SYDNEY, Jan 12 (Reuters) - Tropical cyclone Heidi hit the west Australian coast early on Thursday packing winds up to 120 kilometres per hour, forcing seaside residents to flee rising tidewaters and closing the world’s biggest iron ore export terminals.
“We’re certainly feeling the brunt of Cyclone Heidi as she crosses the coast,” Kelly Howlett, mayor of the town of Port Hedland told local media.
“She’s certainly packing a little punch at the moment,” Howlett said.
Heidi made landfall around 4.30 am local time (2030 GMT), according to the Australian Bureau of Meteorology.
The bureau said winds of up to 130 kilometres per hour had been whipping along the coast overnight, warning gusts of up to 150 kilometres per hour were possible.
Up to 250 millimetres (9.8 inches) of rain was also possible across central and eastern parts of the Pilbara iron belt, where most of Australia’s iron ore mining occurs, it said.
A dangerous storm tide was also predicted for coastal areas and residents near the coast were warned to seek emergency shelter further inland.
Ports serving the enormous iron ore mines of northwest Australia began closing on Tuesday night as the storm swept across the Indian Ocean toward a stretch of coast where nearly two-thirds of the world’s seaborne-traded iron ore is shipped.
Port Hedland, the region’s largest iron ore port, exporting around 240 million tonnes of the steel-making commodity a year, has been closed to traffic until the storm passes.
Australia’s second and third biggest iron ore miners, BHP Billiton and Fortescue Metals Group, both export through Port Hedland.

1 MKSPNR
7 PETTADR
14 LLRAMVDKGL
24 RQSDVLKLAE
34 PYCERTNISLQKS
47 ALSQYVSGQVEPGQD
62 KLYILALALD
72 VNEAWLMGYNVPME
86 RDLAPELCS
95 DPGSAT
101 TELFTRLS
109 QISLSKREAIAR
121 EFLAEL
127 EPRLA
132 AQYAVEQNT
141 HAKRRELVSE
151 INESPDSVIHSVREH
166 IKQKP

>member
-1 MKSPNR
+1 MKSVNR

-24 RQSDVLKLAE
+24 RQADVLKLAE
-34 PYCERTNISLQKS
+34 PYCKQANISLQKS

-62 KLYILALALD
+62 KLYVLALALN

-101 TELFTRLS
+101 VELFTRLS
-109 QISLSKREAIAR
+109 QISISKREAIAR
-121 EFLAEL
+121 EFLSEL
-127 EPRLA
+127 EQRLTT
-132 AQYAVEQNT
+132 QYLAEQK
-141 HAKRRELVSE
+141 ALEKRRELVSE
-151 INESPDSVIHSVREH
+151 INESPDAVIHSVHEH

Australia’s biggest iron ore miner and the world’s second-largest, Rio Tinto, also halted all loading at Dampier and Cape Lambert ports, 250 kms south of Port Hedland.
Rio Tinto ships around 225 millions tonnes a year from these two ports.
Fortescue exports about 55 million tonnes a year and BHP Billiton ships around 155 million tonnes from the Pilbara, which employs around 40,000 in the mining industry.
Australia’s largest oil and gas firm, Woodside Petroleum , also took precautions against the storm by shutting production from several offshore fields.
Heidi is rated a category two cyclone, the second lowest ranking on a scale of one to five and meteorologists expect Heidi to start to weaken over the next few hours as more of the storm crosses land.
Tropical cyclones and temporary shutdowns are a normal part of Australian summers, but an especially stormy season can have major impacts, such as when cyclones and flooding swamped the coal-mining industry in the country’s northeast a year ago.
The bureau warned in October the northwestern region was facing a 65 percent chance of being hit by more than seven cyclones during the November to April tropical storm season.